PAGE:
The U.S. Department of State is scheduled to release its annual “Trafficking in Persons” (TIP) report on Thursday, June 20. Judith Kelley, dean of Duke University’s Sanford School of Public Policy, studies international relations with a focus on human rights and democracy. Her most recent book, Scorecard Diplomacy: Grading States to Influence Their Reputation and Behavior, details how the annual TIP Report from the U.S. State Department influences nations to take action to combat human trafficking. She is the principal investigator of a National Science Foundation backed project on human trafficking.
Q. Critics say the TIP report is too influenced by politics and countries can get better grades if the U.S. has a strategic interest at stake. How credible is the TIP report?
A. Judith Kelley: While the report occasionally has been subject to political pressures in the past, overall the report retains great credibility throughout the world. This year’s report is the first 2019 to be released under Ambassador John Richmond, it is eminently important for this report to be credible. Ambassador Richmond has a chance to signal that he intends to hold sacred the report’s objectivity. Doing so will be the single most powerful thing he can do.
Q. The current administration has close relationships with some authoritarian regimes. What effect could this have on the report?
A. Ambassador Richmond will be under pressure to go easy on some authoritarian regimes. The current administration has working relationships with various strongmen that are far friendlier than more recent presidents. With arms deals with Saudi Arabia and a willingness to praise strongmen around the world, it remains to be seen whether this administration will leave Richmond the room he needs to do a balanced job. Human trafficking has historically been one of the most bipartisan issues in Washington, but it is, as we’ve seen in the past, not isolated from political pressure.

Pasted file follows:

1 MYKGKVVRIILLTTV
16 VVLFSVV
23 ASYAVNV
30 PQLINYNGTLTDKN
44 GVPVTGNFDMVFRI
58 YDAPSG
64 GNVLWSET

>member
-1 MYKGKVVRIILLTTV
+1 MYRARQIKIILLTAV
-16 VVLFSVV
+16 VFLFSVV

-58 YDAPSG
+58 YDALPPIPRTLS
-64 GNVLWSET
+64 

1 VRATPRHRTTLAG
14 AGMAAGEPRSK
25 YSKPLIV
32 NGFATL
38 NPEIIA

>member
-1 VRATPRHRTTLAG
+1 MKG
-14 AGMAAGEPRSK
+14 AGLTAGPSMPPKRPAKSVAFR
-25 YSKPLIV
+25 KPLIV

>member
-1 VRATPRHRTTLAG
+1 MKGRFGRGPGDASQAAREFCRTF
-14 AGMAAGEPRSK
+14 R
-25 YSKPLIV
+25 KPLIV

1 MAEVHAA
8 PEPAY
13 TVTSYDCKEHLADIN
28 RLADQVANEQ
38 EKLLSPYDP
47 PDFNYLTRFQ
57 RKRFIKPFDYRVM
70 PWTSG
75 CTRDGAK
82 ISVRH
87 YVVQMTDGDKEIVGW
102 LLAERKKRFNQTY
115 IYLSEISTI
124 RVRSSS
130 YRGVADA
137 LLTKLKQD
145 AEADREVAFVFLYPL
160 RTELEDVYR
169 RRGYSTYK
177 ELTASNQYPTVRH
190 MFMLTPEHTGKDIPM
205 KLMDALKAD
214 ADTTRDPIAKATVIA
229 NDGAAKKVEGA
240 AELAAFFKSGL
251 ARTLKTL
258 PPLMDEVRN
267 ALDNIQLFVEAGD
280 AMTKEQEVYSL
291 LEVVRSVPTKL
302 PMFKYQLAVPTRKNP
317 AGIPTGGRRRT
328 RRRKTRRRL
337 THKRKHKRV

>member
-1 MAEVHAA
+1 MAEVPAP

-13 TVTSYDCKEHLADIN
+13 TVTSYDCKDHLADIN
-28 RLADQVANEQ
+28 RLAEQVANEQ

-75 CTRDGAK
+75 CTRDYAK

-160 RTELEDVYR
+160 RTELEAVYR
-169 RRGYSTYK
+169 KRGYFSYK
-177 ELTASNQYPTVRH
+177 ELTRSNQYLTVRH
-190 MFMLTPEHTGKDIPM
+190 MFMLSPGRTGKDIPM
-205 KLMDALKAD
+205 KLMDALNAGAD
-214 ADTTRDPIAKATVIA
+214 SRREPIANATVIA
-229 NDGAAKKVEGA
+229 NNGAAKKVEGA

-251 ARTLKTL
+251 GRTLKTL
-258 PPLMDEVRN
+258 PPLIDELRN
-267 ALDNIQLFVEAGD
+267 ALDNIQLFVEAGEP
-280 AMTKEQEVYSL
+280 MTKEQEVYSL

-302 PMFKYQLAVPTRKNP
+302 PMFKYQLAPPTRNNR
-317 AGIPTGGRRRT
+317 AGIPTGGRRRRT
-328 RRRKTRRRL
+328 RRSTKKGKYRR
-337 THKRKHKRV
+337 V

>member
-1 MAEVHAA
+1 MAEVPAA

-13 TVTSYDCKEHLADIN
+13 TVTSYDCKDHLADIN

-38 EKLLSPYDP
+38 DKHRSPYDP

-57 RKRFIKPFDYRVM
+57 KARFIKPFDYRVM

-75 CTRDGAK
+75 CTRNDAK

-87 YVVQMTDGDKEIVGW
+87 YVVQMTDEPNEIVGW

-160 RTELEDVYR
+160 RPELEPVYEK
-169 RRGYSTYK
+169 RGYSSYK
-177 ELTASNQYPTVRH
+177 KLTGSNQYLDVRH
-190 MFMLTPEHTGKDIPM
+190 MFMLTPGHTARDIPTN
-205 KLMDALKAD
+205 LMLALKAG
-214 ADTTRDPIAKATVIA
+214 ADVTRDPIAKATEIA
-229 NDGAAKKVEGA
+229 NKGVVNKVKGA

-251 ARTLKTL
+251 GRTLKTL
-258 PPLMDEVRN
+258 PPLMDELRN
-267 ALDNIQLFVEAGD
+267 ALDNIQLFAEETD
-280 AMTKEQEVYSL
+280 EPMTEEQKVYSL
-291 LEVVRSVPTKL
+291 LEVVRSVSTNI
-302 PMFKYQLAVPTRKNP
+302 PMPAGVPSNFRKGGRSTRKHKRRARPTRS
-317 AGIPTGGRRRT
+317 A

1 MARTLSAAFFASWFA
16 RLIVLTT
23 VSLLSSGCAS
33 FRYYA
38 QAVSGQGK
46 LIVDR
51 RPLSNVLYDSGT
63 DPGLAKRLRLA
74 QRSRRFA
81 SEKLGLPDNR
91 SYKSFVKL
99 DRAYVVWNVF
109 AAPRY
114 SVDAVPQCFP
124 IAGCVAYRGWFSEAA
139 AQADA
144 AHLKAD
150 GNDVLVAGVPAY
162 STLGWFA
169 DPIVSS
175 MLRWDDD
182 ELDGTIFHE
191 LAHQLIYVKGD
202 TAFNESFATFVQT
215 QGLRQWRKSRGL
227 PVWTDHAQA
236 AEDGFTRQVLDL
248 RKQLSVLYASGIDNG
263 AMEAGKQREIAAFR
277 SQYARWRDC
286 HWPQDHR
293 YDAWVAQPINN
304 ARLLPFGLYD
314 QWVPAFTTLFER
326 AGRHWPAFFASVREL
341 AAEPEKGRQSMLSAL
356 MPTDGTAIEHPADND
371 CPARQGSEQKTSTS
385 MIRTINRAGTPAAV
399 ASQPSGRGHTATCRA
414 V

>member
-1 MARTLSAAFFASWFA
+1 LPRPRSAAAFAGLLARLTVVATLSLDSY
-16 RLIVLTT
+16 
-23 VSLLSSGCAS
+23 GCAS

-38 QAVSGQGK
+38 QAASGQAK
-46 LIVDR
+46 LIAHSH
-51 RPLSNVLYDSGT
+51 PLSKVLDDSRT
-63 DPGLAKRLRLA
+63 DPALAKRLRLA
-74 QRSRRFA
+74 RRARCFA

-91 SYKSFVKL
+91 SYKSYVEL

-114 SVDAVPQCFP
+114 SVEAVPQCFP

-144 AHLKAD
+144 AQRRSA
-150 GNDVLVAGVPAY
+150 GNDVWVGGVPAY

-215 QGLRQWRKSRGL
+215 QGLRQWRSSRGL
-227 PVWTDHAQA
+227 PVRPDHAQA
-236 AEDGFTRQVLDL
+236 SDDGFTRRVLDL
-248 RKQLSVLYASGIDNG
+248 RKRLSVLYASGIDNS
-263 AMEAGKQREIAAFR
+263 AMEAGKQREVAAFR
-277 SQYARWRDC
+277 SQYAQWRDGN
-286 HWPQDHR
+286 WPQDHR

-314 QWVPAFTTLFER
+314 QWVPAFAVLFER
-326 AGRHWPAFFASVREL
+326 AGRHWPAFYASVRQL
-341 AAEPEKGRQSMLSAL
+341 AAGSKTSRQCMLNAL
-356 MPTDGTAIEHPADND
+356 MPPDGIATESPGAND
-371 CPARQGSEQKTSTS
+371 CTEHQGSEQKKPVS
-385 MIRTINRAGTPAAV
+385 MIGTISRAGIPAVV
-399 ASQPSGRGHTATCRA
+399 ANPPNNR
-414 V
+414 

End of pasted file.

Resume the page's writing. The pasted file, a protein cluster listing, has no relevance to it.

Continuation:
Q. The United States has problems of its own. Should it get a lower grade?
A. This would be a mistake. While the U.S. can clearly do more, it is already doing a lot once one also considers all the efforts worldwide. It also has gone a long way to having the requisite laws in place. While far from perfect, the U.S. is far ahead of most other countries that are labeled Tier 2. Downgrading the U.S. to Tier 2 would open the door for Tier 2 countries to view themselves as peers of the U.S. and to make excuses about their own performance. It would completely undermine the credibility of the report. Instead, advocates should continue to pressure state and local governments, which is where most meaningful implementation of TIP work occurs, to fight harder.
Q. What recent successes are tied to the U.S. focus on monitoring and publicly grading human rights around the world? How is it making a difference for victims?
A. The biggest overall success is to make sure countries around the world have laws on the books that criminalize trafficking in persons. That was not always the case. The international adoption in 2000 of the Palermo Protocol to Prevent, Suppress and Punish Trafficking in Persons, especially Women and Children stressed the need for adopting such policies, and the U.S. used the TIP report rating system to great effect in getting such policies passed around the world. Trafficking in persons is a heinous crime that is no more likely to disappear than murder or drug-trafficking, but nowadays, more perpetrators are prosecuted and convicted. We also have higher awareness and more services in place, making sure that survivors are not themselves criminalized but instead provided with support. That said, there is still a long way to go, which is why it’s so important for the U.S. not to bow to pressures.
Q: Around the world, many nations have become less welcoming to refugees who are fleeing war, violence or political, economic or environmental pressures. What does this mean for human trafficking?
A: First, reporters and politicians frequently mix up the terms human smugglers and human traffickers. They are not the same. Trafficking involves coercion. Smuggling involves consent, and often transport in exchange for payment. The rub, however, is that the more people are fleeing and paying for transit services, the more people also are vulnerable to exploitation. Often these people who initially set out for a better life end up becoming victims of human trafficking. Children, of course, are particularly vulnerable.